FIRST it was test-tube babies, now its test-tube sperm.
Researchers in Singapore are the first to grow mature sperm in the laboratory, in landmark work that could one day be used to treat infertility in men.
The breakthrough may also shed light on the basic processes of human reproduction, which are very hard to study within the body.
It may also be used in agriculture to allow males with desired traits to have their sperm produced in bulk for insemination, or to introduce new traits via the sperm to future generations of offspring.
Although the sperm-growing feat is now restricted to fish, the Singapore team that achieved it is working to succeed with mammals too.
Associate Professor Hong Yunhan, who led the work by a National University of Singapore team, said: Because of the similarities between fish and mammals, the findings point to the ability to replicate the work in mammals, and obtain sperm under these conditions to treat male infertility.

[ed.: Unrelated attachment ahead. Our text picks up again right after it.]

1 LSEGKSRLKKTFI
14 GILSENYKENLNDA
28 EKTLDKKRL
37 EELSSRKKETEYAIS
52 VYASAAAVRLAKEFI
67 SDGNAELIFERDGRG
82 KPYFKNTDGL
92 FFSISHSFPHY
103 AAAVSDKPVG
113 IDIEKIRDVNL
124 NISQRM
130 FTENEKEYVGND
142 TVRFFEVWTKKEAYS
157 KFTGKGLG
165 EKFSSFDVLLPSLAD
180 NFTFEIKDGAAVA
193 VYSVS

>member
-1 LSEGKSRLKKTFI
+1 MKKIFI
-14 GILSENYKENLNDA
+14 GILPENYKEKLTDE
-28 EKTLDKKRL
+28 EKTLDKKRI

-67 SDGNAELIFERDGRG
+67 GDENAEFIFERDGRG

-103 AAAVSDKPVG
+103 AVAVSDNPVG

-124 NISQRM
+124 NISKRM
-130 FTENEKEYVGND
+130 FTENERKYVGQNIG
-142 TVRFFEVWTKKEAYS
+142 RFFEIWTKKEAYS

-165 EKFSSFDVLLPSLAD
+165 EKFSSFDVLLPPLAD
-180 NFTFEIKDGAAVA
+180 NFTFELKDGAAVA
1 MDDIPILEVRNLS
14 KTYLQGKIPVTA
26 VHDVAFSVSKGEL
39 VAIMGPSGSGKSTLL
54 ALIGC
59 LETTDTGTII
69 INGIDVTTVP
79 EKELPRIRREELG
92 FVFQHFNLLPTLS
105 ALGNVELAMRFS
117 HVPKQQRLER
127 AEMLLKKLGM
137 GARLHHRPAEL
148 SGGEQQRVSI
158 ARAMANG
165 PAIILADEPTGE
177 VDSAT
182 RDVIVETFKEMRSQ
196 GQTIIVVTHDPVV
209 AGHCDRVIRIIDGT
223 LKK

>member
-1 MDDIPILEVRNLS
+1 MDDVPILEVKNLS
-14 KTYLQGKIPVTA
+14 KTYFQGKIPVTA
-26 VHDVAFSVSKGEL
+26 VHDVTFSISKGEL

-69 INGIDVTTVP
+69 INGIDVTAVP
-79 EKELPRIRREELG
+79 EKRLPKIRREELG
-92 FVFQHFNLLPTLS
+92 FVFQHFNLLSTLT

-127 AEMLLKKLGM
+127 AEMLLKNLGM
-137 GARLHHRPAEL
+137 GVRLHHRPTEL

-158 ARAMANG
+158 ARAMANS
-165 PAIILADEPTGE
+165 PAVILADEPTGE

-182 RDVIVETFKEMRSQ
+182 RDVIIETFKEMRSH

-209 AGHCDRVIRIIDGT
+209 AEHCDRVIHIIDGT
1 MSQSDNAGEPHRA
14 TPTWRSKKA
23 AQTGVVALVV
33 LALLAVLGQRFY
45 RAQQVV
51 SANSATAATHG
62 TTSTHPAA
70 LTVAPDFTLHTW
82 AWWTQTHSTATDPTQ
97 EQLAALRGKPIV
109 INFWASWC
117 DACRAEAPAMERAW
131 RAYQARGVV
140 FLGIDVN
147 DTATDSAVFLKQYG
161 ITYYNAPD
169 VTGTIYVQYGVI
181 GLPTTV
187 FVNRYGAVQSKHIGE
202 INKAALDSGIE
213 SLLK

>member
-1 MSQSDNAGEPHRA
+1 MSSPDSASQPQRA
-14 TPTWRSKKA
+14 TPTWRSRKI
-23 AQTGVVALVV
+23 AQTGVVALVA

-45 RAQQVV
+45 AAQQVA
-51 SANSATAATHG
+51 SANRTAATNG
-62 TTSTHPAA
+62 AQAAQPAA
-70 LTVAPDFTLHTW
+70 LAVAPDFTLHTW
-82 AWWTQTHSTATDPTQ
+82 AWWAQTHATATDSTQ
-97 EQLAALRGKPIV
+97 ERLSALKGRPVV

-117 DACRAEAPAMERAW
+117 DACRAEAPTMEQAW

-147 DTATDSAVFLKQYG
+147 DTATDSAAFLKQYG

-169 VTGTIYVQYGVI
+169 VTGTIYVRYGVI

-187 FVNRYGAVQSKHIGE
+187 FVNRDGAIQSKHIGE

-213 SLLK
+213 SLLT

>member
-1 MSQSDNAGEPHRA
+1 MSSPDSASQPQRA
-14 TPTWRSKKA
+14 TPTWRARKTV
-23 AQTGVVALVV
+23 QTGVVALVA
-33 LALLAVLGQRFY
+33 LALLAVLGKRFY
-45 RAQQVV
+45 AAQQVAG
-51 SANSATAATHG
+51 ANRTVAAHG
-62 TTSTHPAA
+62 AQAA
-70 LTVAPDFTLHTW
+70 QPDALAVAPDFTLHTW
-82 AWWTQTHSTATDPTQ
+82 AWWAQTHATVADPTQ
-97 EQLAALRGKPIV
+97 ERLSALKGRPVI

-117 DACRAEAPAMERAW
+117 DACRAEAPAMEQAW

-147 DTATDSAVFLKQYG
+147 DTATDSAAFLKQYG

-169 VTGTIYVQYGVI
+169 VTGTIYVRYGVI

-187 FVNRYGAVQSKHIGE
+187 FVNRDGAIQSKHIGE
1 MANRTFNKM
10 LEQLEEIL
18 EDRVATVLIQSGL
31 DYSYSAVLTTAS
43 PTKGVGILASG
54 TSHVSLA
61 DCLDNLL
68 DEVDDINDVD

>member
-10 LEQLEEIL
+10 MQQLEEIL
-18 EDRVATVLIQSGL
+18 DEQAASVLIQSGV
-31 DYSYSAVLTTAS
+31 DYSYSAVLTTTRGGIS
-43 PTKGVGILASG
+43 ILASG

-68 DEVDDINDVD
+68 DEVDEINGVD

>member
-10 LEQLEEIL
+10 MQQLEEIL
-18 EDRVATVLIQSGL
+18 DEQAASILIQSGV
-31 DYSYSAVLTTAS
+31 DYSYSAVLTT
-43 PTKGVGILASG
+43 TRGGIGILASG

Their work funded with close to S$3mil (RM6.6mil) in grants from the Lee Hiok Kwee Foundation, Biomedical Research Council and NUS has been published in the prestigious journal Proceedings of the United States National Academy of Sciences.
The next step will be to try to duplicate the work on mammals such as mice, said Prof Hong.
Putting aside ethical considerations, the technical complexities of the process alone mean that this feat is not possible in humans yet.
I am a man, and I dont want to imply that men are useless, joked Prof Hong. The Straits Times/Asia News Network